Already destined for cult classic status, Thoroughbreds is the tale of Lily (Anya Taylor-Joy) and Amanda (Olivia Cooke), two boarding school types gracing the upper echelons of society, who rekindle their friendship and end up engaging in a subversive swirl of events.
Similar to Heathers’ Veronica Sawyer, our anti-heroines are bound to put their stamp on a generation, or be the emblem for what might best be called a contemporary ‘youthquake’ – term coined by Diana Vreeland in the 60s to define the youth movement at the time.
The story is “morally ambiguous” at best, as Steven Zeitchik points out, but nonetheless exudes a certain mischievous charm and aspirational appeal. With that in mind, here are five ways for you to delve into the world penned by Cory Finley and unleash the ‘thoroughbred’ within.
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1) Get your priorities straight.
Amanda shares her pearl of wisdom after recovering from a setback caused by Lily’s hesitation. She says, “The only thing worse than being incompetent, or being unkind, or being evil, is being indecisive." There’s nothing a self-assertive ‘thoroughbred’ values more than determination and purposefulness. Shift the vantage point to your inhibited self, and you’ll be sure to never again miss an opportunity window or fall into paralysis when things go south. Talk about a power Lily would (quite literally) kill for! Amanda singles out decisiveness as indispensable, but be wary of the possible side effects of blithely adopting this motto: impaired moral judgement, social alienation and utter emotional hollowness, just to name a few.
2) When life gets in the way, book a facial.
Why tackle a problem head on when you can escape in an oasis of calm and relaxation, only to resume your quotidian life when the issue dissipates? Lily flees home for a spa weekend with her mom after hiring a small-time mercenary, Tim (Anton Yelchin), to do her dirty work. It’s safe to say, the more tranquil the spa, the guiltier the conscience. But then, who needs a clear conscience when you can enjoy clinically pristine surroundings, sip some detox concoction, and have endlessly chirpy staff attend to your every (beauty) need? Once again, priorities, people!
3) Preppy is the way to go.
When you’re on a mission, you’ve got to dress the part. Let Lily inspire your sartorial transformation with her crisp white knits, nautical-inspired outerwear, and pastel ensembles. Beauty-wise, think glossy slicked-back up-dos, poreless skin, and burgundy lips drawn on with surgical precision. It’s almost like warfare armour for the poised girl. But preppiness goes beyond fashion and beauty. It all comes down to having the ‘right’ attitude. Look at Amanda casually donning her rumpled attire. No less ‘thoroughbred’ than Lily, she’s owning the look with her unbreakable monotone demeanour and withering glances.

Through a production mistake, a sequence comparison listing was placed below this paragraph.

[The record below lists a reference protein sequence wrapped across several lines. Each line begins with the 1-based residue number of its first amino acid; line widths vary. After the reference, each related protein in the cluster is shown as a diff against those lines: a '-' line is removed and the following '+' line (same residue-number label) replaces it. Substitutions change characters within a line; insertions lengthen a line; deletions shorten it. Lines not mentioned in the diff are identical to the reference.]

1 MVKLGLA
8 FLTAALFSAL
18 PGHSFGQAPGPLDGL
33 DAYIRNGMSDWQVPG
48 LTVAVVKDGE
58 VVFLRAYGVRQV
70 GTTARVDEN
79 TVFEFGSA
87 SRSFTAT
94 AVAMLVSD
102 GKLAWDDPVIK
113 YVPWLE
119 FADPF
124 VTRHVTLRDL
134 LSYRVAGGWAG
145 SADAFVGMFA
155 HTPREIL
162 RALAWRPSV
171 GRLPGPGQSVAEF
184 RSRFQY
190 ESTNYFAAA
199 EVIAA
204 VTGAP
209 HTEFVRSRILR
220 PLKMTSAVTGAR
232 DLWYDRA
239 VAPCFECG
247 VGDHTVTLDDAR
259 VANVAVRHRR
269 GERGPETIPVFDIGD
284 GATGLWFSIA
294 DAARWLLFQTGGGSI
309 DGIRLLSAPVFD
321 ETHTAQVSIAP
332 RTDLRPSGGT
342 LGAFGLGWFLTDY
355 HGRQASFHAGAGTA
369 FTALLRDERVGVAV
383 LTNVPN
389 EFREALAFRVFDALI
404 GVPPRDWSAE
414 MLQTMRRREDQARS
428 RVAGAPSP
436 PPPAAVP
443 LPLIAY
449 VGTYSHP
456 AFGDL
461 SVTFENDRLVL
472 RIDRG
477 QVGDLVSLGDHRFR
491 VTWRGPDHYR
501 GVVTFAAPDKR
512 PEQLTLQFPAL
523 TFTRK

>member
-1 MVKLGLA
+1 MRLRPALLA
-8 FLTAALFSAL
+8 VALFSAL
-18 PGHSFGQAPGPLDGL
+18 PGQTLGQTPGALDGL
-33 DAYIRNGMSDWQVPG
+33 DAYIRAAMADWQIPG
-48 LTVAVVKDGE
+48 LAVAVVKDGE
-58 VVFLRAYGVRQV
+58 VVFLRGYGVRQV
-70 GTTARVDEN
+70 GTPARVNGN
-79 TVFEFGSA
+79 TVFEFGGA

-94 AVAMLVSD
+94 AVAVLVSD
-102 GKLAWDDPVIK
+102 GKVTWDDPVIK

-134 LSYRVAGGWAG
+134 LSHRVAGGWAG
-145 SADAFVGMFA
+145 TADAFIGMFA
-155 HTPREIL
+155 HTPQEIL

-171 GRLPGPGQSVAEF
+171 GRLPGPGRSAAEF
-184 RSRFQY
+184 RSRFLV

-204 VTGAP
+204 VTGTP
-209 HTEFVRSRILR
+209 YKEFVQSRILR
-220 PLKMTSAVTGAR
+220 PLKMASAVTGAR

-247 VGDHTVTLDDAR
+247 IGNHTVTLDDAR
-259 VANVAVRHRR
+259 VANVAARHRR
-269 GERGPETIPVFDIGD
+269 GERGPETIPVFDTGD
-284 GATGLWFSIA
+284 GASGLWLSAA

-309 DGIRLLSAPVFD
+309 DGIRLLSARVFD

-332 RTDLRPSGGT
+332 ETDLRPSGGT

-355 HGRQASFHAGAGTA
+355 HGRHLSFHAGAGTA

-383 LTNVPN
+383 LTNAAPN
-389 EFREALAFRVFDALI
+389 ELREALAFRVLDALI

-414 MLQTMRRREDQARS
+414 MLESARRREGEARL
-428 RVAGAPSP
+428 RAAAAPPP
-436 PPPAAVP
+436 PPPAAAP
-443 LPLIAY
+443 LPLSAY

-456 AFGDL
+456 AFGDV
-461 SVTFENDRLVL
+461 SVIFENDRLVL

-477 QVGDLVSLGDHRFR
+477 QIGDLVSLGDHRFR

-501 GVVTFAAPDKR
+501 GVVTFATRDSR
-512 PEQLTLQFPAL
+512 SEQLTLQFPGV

4) Master the ‘Technique’.
Brace yourself, this is a tough one to crack and might take years of practice. You may even want to consider investing in help from a trained professional, or check out the myriad YouTube videos on the topic (yes, there are plenty!). After watching a highly convincing crying scene in the 1946 film noir The Postman Always Rings Twice, Amanda introduces Lily to the ‘Technique,’ a method arguably used by actors to achieve the coveted emotional climaxes on screen. That is, crying on cue. The ‘Technique’ can come in handy to everybody, say, as a means to dupe your peers into indulging your ludicrous requests, or in Lily’s case, to escape her stepfather’s (Paul Sparks) stifling disposition. It comes as no surprise that Lily jumped at the chance to learn it. You should, too.
5) Keep your options open.
On a seemingly dull SAT prep session, Amanda confesses to Lily that she contemplates skipping college and exploiting her business acumen instead to “sort of Steve Jobs (her) way through life.” If academia becomes intolerable, it’s reassuring to know there are other options. This is the age of Jobs and Zuckerberg, when entrepreneurship is cool and hustle no longer bears negative connotations. For some however – counting Tim and, to some extent, Amanda in this category – it’s also the age of self-delusion and disruptive narcissism. You do you, but regular reality checks are always recommended.